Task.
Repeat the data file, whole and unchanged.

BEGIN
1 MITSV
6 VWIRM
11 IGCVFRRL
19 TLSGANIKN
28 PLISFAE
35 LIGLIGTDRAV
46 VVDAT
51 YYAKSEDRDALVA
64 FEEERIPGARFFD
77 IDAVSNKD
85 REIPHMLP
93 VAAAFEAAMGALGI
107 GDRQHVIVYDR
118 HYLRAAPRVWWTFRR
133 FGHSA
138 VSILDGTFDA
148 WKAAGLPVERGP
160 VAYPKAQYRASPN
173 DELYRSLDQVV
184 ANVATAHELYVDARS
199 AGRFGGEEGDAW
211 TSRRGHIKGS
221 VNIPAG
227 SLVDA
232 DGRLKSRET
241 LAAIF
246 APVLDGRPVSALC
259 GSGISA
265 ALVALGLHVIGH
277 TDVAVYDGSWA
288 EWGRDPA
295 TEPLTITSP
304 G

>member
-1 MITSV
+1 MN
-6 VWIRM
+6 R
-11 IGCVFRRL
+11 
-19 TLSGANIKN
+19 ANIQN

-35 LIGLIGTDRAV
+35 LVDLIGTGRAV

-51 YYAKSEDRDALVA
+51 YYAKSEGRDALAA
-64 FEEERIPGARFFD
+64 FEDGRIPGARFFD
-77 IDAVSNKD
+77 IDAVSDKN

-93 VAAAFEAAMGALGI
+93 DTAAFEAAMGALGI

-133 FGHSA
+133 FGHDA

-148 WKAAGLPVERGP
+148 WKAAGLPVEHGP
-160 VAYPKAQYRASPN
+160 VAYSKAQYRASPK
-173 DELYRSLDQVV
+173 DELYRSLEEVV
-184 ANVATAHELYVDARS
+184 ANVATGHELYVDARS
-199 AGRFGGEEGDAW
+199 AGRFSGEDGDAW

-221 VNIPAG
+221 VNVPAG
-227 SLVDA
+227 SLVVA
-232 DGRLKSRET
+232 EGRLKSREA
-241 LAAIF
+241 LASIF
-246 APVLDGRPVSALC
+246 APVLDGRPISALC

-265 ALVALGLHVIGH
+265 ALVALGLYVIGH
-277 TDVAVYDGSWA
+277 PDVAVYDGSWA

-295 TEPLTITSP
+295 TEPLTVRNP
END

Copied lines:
1 MITSV
6 VWIRM
11 IGCVFRRL
19 TLSGANIKN
28 PLISFAE
35 LIGLIGTDRAV
46 VVDAT
51 YYAKSEDRDALVA
64 FEEERIPGARFFD
77 IDAVSNKD
85 REIPHMLP
93 VAAAFEAAMGALGI
107 GDRQHVIVYDR
118 HYLRAAPRVWWTFRR
133 FGHSA
138 VSILDGTFDA
148 WKAAGLPVERGP
160 VAYPKAQYRASPN
173 DELYRSLDQVV
184 ANVATAHELYVDARS
199 AGRFGGEEGDAW
211 TSRRGHIKGS
221 VNIPAG
227 SLVDA
232 DGRLKSRET
241 LAAIF
246 APVLDGRPVSALC
259 GSGISA
265 ALVALGLHVIGH
277 TDVAVYDGSWA
288 EWGRDPA
295 TEPLTITSP
304 G

>member
-1 MITSV
+1 MN
-6 VWIRM
+6 R
-11 IGCVFRRL
+11 
-19 TLSGANIKN
+19 ANIQN

-35 LIGLIGTDRAV
+35 LVDLIGTGRAV

-51 YYAKSEDRDALVA
+51 YYAKSEGRDALAA
-64 FEEERIPGARFFD
+64 FEDGRIPGARFFD
-77 IDAVSNKD
+77 IDAVSDKN

-93 VAAAFEAAMGALGI
+93 DTAAFEAAMGALGI

-133 FGHSA
+133 FGHDA

-148 WKAAGLPVERGP
+148 WKAAGLPVEHGP
-160 VAYPKAQYRASPN
+160 VAYSKAQYRASPK
-173 DELYRSLDQVV
+173 DELYRSLEEVV
-184 ANVATAHELYVDARS
+184 ANVATGHELYVDARS
-199 AGRFGGEEGDAW
+199 AGRFSGEDGDAW

-221 VNIPAG
+221 VNVPAG
-227 SLVDA
+227 SLVVA
-232 DGRLKSRET
+232 EGRLKSREA
-241 LAAIF
+241 LASIF
-246 APVLDGRPVSALC
+246 APVLDGRPISALC

-265 ALVALGLHVIGH
+265 ALVALGLYVIGH
-277 TDVAVYDGSWA
+277 PDVAVYDGSWA

-295 TEPLTITSP
+295 TEPLTVRNP